Joe Biden relaunches by winning South Carolina

Joe Biden supporters celebrate their candidate's state victory in Columbia on Saturday, February 29.
Joe Biden supporters celebrate their candidate's state victory in Columbia on Saturday, February 29. SPENCER PLATT / AFP

Joe Biden confirms his position as favorite rival to favorite Bernie Sanders to win the Democratic Party nomination. The former American vice president won, on Saturday, February 29, the caucuses in South Carolina. After three disappointing results in previous states, this is Joe Biden's first victory in the Democratic primaries.

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According to still incomplete results, independent senator Bernie Sanders, 78, came second (20%), far behind Joe Biden (48.50%).

Fighting after he was buried too quickly by the media, Barack Obama's former right-hand man said he had "Won by far" in South Carolina, in front of cheering supporters in Columbia, the capital of this state where blacks, among whom he is very popular, represent more than half of the democratic electorate. "You propelled us on the path to go and beat Donald Trump", added the 77-year-old candidate, to the applause.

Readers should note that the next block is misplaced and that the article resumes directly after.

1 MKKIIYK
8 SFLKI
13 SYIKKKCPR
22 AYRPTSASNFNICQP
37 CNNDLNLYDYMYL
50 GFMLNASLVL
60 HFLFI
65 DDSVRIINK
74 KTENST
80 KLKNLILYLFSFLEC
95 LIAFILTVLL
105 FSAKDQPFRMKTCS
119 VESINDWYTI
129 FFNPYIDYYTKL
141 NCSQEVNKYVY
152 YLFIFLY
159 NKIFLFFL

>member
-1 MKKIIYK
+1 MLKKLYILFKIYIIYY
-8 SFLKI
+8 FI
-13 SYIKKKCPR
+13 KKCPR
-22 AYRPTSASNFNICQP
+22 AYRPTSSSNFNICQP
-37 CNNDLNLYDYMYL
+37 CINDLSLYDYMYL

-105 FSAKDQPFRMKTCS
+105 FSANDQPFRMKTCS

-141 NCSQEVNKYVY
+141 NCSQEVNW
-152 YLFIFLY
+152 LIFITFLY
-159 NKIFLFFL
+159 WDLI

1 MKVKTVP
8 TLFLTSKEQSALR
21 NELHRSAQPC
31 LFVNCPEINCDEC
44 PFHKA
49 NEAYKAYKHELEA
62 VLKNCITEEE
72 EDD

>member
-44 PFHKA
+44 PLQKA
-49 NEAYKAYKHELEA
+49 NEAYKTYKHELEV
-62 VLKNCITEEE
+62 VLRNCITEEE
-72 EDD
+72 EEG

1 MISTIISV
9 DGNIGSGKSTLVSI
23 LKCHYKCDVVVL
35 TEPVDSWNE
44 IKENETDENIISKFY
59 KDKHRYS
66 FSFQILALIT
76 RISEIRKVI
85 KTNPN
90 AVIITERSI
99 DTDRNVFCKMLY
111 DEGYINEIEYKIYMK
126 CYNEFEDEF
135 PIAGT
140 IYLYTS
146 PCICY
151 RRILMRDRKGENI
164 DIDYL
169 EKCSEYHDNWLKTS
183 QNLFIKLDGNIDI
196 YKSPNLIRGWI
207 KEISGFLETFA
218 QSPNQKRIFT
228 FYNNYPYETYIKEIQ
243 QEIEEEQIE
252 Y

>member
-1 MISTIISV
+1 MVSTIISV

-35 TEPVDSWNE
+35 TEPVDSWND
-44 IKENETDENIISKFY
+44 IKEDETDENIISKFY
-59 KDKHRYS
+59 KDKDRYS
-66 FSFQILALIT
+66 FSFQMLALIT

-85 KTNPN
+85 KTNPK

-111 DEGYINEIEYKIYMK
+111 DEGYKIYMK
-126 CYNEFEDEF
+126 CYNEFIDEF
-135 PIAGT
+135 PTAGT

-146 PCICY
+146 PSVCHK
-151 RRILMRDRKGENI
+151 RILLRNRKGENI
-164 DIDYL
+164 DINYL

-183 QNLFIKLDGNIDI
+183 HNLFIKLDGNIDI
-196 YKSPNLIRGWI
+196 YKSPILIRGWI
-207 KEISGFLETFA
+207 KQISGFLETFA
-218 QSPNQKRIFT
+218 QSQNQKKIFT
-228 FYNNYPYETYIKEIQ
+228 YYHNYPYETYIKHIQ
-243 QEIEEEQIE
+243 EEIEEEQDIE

The septuagenarian was in dire need of this victory, having only come fourth and fifth, respectively, in Iowa and New Hampshire. Admittedly, he had climbed to second place in Nevada, but he was far from independent senator Bernie Sanders, who clearly replaced him in the favorite status of the Democratic primaries.

Tom Steyer abandons campaign

From the northeastern tip of the United States to California, candidates will travel the country for the next 72 hours. Favorite, Mr. Sanders congratulated Mr. Biden at a campaign meeting in Virginia, which will vote on March 3, while saying " very proud " of its three excellent results in the early states. "We can't win everything", he launched before quickly turning the page: "And now we are entering the "Super tuesday". "

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Behind MM. Sanders and Biden, six other candidates are still in the running for the Democratic nomination, many of whom will play their survival in the coming days.

In South Carolina, billionaire Tom Steyer, 62, rose to third place through an intense campaign, which has already cost him more than $ 20 million. But immediately after the results were published, he decided to give up the race for the White House.

"We were disappointed with our result"admitted Mr. Steyer to his supporters. "I said if I didn't see the way to victory, I would end my candidacy. I do not see a way to win the presidency. "

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The World with AFP


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